You should pay particular attention to the gubernatorial race in Georgia, where the Democrat Stacey Abrams has run a hard-fought campaign despite evidence of egregious voter suppression by her opponent, Brian Kemp, who – as the state’s Secretary of State – is responsible for election security. My colleague Sophie McBain has gone into detail on voter suppression in Georgia here, but if the results are close enough that Kemp’s shady attempts to suppress minority turnout could have swung the overall result, it seems plausible that Abrams would have grounds for a legal challenge.

And in Florida, an unashamedly progressive candidate, the 39-year-old African-American former Tallahassee mayor Andrew Gillum is currently running three points ahead of Republican Mike DeSantis, according to RCP’s polling average. Gillum’s policy positions would have been unthinkable just two years ago: he has said he would abolish the Immigration and Customs Enforcement agency (ICE), he has pledged to sharply increase corporate taxes to pay for a Medicare-for-all healthcare program, and he has also said he would repeal Florida’s “stand-your-ground” law, the controversial statute – popular with gun-owners – under which George Zimmerman was acquitted for shooting and killing a black teenager, Trayvon Martin, in 2012.

Even worse for Republicans, it’s looking like Scott Walker – who was once thought of as a frontrunner for the presidency in 2016 before Trump appeared on the scene – might lose the governorship of Wisconsin to Democrat Tony Evers; a recent NBC News/Marist poll put Walker a full eight points behind, and though other polls have put the race closer to a tie the fact that a party grandee like Walker is struggling to keep his head above water is a matter for not inconsiderable glee for Democrats.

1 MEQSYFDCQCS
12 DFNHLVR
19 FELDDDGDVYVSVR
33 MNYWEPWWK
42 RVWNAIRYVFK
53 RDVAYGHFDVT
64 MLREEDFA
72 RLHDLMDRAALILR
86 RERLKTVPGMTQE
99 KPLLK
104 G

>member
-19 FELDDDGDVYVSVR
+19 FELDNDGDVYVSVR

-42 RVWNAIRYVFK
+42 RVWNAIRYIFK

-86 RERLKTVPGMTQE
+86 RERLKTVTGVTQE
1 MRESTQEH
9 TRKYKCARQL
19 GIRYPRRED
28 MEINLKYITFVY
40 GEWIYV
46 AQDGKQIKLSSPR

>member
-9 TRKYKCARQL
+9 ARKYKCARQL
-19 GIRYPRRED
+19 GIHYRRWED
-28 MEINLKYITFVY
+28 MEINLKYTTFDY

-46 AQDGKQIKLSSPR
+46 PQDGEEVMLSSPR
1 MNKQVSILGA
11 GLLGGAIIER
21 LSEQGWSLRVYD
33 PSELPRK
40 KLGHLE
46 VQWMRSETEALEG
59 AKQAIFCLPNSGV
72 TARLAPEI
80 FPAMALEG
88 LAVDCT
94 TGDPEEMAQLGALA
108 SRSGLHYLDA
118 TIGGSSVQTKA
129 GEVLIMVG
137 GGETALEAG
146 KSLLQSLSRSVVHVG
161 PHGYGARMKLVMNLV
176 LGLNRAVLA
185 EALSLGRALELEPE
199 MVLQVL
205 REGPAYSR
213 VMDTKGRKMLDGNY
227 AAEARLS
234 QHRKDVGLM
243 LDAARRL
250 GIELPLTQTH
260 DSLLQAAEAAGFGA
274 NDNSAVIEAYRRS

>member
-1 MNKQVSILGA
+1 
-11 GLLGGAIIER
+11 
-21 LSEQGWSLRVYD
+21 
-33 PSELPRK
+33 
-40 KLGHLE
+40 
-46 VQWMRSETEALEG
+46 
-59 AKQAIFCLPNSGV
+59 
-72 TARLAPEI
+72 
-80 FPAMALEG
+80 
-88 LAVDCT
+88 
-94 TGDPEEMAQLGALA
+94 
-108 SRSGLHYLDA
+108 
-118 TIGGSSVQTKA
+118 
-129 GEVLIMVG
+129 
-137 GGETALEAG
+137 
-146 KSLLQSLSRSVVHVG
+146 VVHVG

Other things to watch

It’s not just governors and Congress being elected on Tuesday: all across the US local city and state elections will be taking place. One particularly interesting race is one in the city of Pahrump, Nevada, where reality TV star and brothel-owner Dennis Hof seems likely to win his state assembly race despite having died two weeks ago – it was too late to remove his name from the ballot, and Republicans will get to appoint whoever they choose to his seat should he win.

And in five states – Michigan, Missouri, North Dakota, Oklahoma, and Utah – voters will also be deciding on ballot-measures regarding various levels of legalization for marijuana.

Update: an earlier version of this piece included Minnesota as a state where the Democrats were likely to take back the governors' mansion from Republicans. In fact, previous governor Mark Dayton is a member of the Democratic-Farmer-Labor party, which is associated with the Democratic party.

Nicky Woolf is the editor of New Statesman America. He has formerly written for the Guardian and the New Statesman. He tweets @NickyWoolf.